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Winter Wolf (A New Dawn Novel Book 1)

By:Rachel M. Raithby

CHAPTER 1

Katalina Winter's favorite night of the week was Sunday.

"Turn up the heat, Dad."

"Sure, Kat." He fumbled for the knob with his hand, never taking his eyes off the road.

Katalina snuggled deeper into her white wool coat. Winters in Michigan  were brutal, but Katalina had always loved this time of year. There was  just something about a crisp November morning: frost and snow covering  every surface, turning the landscape into a glittering wilderness. She  had always thought winters had a peaceful silence to them.

"So how's it feel to be eighteen, darling?" Katalina's mom asked, turning to face her from the front seat.

"I still have no idea what to do when I leave school," she admitted.

It bothered Katalina, no matter how many times she told herself she  still had time. Everyone else knew where they were heading, what job  they wanted, which college to go to, but Katalina still couldn't picture  herself in the future. Couldn't imagine where she'd be, who she'd be.

"Don't fret, Kat. You'll figure it out." Her mom smiled, turning back around.

Her dad met her eyes in the rearview mirror. "It's all downhill from here, Kat, wrinkles and gray hairs!" He laughed.

"Duncan, don't be mean!" They both laughed.

"Ha, ha, guys." Katalina smiled at her silly parents. She knew she was  lucky they'd decided to keep her. They'd found her before her first  birthday, and she'd always wondered whether she'd been left on Mr. and  Mrs. Winter's doorstep as some kind of joke: her eyes, of blue-silver,  looked as if they were carved of ice themselves. Katalina had hair that  was so light blond it was white in the sunlight, and pale skin to match.  She was the embodiment of winter.

She'd been the butt of many jokes, but after a while, she'd come to  embrace her unique looks. She loved her parents fiercely and had no  desire to know her biological parents. As far as Katalina was concerned,  they'd done her a favor, dumping her on her adoptive parents' doorstep.  It had been the dead of winter and she'd been left with only a piece of  paper pinned to her blanket, a single line on it saying, "Her name is  Katalina."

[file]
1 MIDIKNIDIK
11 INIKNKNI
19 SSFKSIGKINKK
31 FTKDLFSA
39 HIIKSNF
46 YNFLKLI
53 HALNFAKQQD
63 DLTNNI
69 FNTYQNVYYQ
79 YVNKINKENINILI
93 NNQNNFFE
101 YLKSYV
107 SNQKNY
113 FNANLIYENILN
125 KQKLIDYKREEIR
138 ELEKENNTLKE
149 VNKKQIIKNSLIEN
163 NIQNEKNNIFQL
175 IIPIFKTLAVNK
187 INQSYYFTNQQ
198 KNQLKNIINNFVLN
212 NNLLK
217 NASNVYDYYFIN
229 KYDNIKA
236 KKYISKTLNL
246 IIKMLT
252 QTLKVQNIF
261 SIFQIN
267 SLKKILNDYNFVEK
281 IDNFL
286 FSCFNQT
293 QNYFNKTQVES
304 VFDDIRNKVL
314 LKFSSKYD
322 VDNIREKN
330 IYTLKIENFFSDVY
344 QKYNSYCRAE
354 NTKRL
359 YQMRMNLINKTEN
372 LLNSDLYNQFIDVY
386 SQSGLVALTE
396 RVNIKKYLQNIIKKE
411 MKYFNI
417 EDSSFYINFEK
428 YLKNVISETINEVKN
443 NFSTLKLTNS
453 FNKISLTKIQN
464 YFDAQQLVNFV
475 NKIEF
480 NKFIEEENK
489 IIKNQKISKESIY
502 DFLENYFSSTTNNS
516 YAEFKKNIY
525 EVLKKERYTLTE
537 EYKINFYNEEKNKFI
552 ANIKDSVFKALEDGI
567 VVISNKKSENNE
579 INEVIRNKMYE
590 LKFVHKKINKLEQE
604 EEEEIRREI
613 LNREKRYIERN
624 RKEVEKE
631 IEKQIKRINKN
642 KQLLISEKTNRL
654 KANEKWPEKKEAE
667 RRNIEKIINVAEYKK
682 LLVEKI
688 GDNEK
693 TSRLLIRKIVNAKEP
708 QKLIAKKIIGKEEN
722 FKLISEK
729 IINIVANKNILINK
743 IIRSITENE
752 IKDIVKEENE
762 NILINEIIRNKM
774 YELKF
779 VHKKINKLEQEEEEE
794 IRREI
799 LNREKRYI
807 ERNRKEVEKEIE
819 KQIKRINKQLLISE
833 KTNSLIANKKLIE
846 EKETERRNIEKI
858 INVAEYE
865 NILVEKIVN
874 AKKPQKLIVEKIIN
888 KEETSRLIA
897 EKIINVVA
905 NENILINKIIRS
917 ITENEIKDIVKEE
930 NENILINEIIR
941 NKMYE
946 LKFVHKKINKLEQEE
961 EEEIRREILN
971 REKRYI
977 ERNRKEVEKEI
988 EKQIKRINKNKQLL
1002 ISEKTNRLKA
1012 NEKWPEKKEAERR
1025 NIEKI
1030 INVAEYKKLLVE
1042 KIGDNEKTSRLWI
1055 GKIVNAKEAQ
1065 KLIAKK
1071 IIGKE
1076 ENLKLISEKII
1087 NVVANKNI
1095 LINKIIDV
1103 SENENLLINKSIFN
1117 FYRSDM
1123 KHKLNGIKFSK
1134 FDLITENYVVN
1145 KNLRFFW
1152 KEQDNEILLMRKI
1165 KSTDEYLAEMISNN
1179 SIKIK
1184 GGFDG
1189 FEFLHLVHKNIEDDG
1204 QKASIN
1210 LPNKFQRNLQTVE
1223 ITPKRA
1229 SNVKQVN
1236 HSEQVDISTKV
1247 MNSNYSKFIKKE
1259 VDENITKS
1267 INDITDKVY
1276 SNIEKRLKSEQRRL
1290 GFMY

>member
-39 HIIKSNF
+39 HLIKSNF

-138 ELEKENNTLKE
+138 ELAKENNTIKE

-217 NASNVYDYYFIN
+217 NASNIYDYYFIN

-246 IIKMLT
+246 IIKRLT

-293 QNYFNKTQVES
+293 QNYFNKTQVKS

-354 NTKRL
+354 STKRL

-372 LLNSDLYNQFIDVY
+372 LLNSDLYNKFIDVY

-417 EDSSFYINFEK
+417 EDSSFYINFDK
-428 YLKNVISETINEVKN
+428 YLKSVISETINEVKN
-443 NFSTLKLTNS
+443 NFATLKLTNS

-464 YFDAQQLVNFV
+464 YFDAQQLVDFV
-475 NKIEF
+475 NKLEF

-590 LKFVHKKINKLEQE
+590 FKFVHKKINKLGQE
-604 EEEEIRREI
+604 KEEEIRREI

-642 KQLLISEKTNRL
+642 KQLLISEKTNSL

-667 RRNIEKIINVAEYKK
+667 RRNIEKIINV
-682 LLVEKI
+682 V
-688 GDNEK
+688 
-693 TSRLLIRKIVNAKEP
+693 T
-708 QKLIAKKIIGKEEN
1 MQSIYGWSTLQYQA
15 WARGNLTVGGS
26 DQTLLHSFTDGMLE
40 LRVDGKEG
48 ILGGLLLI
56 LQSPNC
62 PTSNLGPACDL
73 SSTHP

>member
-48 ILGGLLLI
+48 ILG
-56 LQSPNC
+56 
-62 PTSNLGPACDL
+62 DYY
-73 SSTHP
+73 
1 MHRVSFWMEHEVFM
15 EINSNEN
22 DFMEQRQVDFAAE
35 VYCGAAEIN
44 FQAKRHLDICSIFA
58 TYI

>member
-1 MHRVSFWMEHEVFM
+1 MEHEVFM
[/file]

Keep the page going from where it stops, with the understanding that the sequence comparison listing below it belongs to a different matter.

Laughing as her father told more jokes, Katalina looked out the window  at the passing trees; she saw a flash of something between them. Leaning  forward to rub her gloved hand over the glass, she tried to get a  better view.

Wolves?

If only she hadn't said a word, she might have gone on to love every Sunday night for the rest of her life . . .

"Dad . . . there . . . there's a wolf," she muttered, pressing her face closer to the cold glass.

"What?" her mother answered. "Impossible. I don't think we'd get them this close to town."

"Honestly, look-it's following the car."

Her mother sucked in a breath as her father signaled to turn into their drive. "Duncan, look. It is a wolf!"

Katalina glanced at her father as he turned his head to look, and that's  when it happened. When her life changed forever, irrevocably broken . .  .

Wolves, in shades of black to gray, ran out onto the road. There were so  many that all Katalina could see was a wall of fur. They didn't move,  nor did they attempt to get out of the way. They looked at the vehicle,  the glint in their eyes promising death.

"Dad, watch out!" she screamed.

"Shit!" he shouted, slamming his foot on the brake.

The car skidded . . . Her mother screamed . . . Time slowed. As the car  flipped, Katalina's body was weightless; for one glorious second, she  felt nothing, feared nothing, and then time hit fast-forward.

Her body was tossed like a weightless doll, flipped and smashed, while  all around her was noise: smashing glass, groaning metal, terrified  screams.

Then there was silence, an endless eerie silence that signaled things were very wrong.

It might have been a minute, or ten, or maybe just a bare second, but in  that time, Katalina hung from her seat, her head rushing with blood,  her ears ringing, and a constant roll of pain riding through her body.  None of it was as frightening as the thought of breaking the silence.  Because she knew-she knew as soon as she opened her mouth-it would be  over. Her life would never be the same again.

"Mom? Dad?" Her voice was barely a whisper, yet the raspy sound sent a fresh pulse of pain through her head.

"Mom? Dad?" she asked more loudly to the silhouettes hanging from their seats, arms limp and fingers unmoving.

Fumbling for her belt buckle, she unlatched it, falling with a thud onto  the car roof. Her heart pounded louder in her ears. Finding hidden  strength, she was crawling toward her parents when suddenly she heard a  whoosh. The car caught on fire.